Pupil murdered as father punishes his son to death

WITH cases of violence remaining a challenge in the country, authorities in Kagera region are investigating an incident in which  a Standard Six pupil was murdered  in Kyerwa District of Kagera region.

Kagera Regional Police Commander (RPC), Assistant Commissioner (ACP) William Mwampaghale, explained that the shocking incident happened on December 25th this year at Ruhita village, Kamuli Ward.

He identified the deceased as Joyce Exavery (13), a Standard Six pupil at Msisha Primary School.

Meanwhile, a two-year old boy who accidentally relieved himself on his bed while sleeping was killed by his father identified as Juma Daniel (30), a resident of Kazingati village, in Ngara District after burning his buttocks.

The Police boss explained that Mr Daniel had married another wife, Emiliana Juma, after divorcing the child’s mother.

Daniel was allegedly angered by the act and punished the child by burning his buttocks using a hot object. The child sustained severe injuries and died three days later.

RPC Mwampaghale explained that the suspects had been arrested and they will be arraigned  when investigations are completed, he said and strongly warned  adults against  perpetrating gender violence  against children.

Yet again, a few weeks ago, a one-month-old child   was also abducted by unknown thugs.

RPC Mwampaghale told reporters during a press conference that the incident happened at around 9.30 pm on December 1st, this year in Bukoba Municipal’s Migera Street at Nshambya ward.

“At around noon on that date, three men reported at the house of Ms Johanitha  Augustine (25), who  recently  delivered  a baby boy  identified as Benita  Beneth (one-month old).

“The three men congratulated her for the safe delivery while also asking whether they could see the child, but the mother declined because the child was asleep in one of the rooms. She later, escorted them some 200 metres away, but to her surprise, when she went back the baby was  nowhere to be seen,” he said.

Elaborating, the RPC said initial investigations revealed that the abductors first visited a traditional healer at Kamachumu ward, in Muleba District while police detectives were hot on their heels.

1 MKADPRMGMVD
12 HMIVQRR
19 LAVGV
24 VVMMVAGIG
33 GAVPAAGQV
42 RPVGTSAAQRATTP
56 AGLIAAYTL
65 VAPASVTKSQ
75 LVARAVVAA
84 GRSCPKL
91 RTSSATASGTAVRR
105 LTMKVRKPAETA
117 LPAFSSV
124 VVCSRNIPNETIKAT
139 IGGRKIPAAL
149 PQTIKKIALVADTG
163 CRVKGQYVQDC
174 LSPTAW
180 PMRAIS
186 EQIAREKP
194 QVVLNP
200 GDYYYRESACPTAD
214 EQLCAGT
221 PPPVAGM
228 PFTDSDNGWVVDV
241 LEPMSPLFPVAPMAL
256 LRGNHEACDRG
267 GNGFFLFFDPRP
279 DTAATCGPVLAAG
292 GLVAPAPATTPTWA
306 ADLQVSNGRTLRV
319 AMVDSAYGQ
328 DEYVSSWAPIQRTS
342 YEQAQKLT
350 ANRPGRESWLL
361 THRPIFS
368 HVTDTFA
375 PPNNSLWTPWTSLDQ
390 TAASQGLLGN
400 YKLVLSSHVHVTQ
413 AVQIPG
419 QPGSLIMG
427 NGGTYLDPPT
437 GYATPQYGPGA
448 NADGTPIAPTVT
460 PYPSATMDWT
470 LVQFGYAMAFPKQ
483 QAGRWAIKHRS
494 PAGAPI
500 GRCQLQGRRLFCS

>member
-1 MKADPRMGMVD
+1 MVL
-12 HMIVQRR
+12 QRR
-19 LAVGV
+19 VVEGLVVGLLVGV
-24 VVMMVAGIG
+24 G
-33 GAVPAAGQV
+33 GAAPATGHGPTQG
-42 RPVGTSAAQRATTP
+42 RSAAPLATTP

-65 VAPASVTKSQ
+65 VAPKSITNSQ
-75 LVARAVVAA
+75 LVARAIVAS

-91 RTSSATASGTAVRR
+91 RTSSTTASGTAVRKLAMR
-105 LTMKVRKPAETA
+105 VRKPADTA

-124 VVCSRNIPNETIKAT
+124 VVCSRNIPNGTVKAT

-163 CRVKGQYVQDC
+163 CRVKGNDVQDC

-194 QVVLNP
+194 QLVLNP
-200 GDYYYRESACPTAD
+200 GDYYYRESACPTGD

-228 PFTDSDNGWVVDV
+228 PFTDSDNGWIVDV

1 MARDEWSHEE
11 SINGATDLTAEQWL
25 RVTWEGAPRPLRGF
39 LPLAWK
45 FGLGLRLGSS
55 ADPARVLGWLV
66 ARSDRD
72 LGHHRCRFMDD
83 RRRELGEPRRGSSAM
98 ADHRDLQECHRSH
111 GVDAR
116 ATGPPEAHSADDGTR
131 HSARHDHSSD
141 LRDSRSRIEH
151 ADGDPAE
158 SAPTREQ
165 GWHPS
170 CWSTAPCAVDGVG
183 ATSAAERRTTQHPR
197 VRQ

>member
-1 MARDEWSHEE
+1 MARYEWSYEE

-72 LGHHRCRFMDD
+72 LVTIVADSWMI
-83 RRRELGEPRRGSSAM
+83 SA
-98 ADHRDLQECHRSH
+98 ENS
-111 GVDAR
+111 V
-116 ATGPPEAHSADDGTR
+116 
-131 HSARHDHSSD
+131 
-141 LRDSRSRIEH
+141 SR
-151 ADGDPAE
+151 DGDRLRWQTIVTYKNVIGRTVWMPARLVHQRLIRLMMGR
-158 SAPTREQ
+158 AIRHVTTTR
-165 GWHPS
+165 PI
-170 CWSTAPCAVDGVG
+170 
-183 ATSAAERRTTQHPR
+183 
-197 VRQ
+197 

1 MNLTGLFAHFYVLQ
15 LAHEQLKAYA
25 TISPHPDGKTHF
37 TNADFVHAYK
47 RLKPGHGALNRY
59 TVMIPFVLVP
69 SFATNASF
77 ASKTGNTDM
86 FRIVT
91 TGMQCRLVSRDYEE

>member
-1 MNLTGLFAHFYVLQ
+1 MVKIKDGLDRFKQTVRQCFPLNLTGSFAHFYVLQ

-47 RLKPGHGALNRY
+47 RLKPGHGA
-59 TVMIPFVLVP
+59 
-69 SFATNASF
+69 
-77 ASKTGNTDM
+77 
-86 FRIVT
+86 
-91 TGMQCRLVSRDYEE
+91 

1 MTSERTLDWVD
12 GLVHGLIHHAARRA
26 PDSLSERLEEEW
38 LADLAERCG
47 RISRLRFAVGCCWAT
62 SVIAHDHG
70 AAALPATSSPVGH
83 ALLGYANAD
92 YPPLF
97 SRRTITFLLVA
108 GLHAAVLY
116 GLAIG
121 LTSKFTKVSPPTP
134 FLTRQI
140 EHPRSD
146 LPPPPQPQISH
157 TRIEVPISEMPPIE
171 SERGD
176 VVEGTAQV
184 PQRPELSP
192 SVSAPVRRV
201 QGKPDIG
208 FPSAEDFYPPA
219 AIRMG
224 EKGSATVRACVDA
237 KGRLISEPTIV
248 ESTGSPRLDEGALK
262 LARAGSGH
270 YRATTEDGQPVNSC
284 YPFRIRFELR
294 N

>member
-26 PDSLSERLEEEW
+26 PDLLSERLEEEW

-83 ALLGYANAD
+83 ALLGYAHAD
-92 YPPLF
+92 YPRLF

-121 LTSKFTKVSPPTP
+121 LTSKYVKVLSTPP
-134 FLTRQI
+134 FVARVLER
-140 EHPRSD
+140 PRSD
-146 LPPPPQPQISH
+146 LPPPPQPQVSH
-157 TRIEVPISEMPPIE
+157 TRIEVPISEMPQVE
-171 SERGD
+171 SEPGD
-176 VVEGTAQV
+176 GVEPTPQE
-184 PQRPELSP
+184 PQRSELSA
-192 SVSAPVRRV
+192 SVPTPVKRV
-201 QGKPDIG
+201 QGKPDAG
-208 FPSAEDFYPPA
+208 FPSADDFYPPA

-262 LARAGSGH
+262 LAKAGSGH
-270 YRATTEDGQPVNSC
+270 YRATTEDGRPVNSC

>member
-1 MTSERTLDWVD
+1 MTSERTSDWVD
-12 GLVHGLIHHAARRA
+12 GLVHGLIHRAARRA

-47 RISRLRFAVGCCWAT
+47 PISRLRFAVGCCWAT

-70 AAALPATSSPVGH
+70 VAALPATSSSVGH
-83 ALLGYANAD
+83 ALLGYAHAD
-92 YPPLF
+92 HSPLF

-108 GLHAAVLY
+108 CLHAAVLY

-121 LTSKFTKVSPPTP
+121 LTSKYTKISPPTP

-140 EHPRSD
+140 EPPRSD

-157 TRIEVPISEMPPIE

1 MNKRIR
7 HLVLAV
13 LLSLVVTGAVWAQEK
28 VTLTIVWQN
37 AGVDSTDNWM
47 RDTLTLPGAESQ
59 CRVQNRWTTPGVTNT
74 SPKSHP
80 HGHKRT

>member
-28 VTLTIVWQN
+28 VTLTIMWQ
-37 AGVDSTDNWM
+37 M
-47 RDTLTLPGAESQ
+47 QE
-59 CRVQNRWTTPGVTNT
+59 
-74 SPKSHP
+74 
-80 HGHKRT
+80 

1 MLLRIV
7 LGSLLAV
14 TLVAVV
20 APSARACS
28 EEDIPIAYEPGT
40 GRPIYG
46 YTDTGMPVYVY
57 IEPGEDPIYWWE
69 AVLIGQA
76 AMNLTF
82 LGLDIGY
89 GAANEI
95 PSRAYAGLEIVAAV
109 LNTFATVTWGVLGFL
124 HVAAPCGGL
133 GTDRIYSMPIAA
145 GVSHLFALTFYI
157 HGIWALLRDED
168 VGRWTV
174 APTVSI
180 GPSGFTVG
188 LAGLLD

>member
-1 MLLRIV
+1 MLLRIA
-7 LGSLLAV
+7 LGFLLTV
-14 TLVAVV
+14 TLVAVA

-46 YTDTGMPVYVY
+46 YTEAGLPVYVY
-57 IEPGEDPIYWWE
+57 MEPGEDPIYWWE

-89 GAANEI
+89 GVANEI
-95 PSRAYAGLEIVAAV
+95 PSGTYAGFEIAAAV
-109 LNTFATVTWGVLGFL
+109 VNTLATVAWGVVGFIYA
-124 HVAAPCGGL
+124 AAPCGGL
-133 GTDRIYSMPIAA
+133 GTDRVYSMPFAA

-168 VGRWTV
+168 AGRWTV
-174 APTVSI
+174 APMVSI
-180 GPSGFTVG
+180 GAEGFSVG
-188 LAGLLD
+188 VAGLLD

However, the police officers were informed that the suspect who was holding the child had boarded a bus heading to Dar es Salaam.

“We sent detectives to Dar es Salaam, but the suspect managed to escape to Dodoma City where he was cornered on December 8th, this year. The child was in stable condition and had already re-united with her mother,” he said.

Child abduction is the offense of wrongfully removing or wrongfully retaining, detaining or concealing a child or baby.

Abduction is defined as taking away a person by persuasion, by fraud, or by open force or violence.

There are two types of child abduction; parental child abduction and abduction by a stranger. The same ACT makes it a criminal offense for ‘other persons’ (e.g. non-family members) to ‘take or detain’ a child under the age of 16 without lawful authority or reasonable excuse.

Vice-President, Dr Philip Mpango, recently urged Tanzanians  to strengthen  protection of children  from acts of  violence, which  affect them physically and  psychologically.

A recent police report showed a 25.95 per cent increase in child  sexual abuse cases from 2015-2020.  In the year 2020, at least 7,388 cases were reported, while in 2015 some 5,803 cases  were reported.

Police records showed that from January 2021 to December 2021, there were 11, 499 reported cases of abuse  and violence against children in Tanzania.

Article 19 of the Convention on the Rights of the Child (CRC) 6: states….. parties shall take all appropriate legislative, administrative, social and educational measures to protect the child from all forms of physical or mental violence, injury or abuse, neglect or negligent treatment, maltreatment or exploitation, including sexual abuse.

According to the World Health Organisation (WHO), recent report,  nearly 3 in 4 children, or 300 million  children  aged 2-4 years  regularly suffer  psychological  violence  at the hands of parents  and caregivers.

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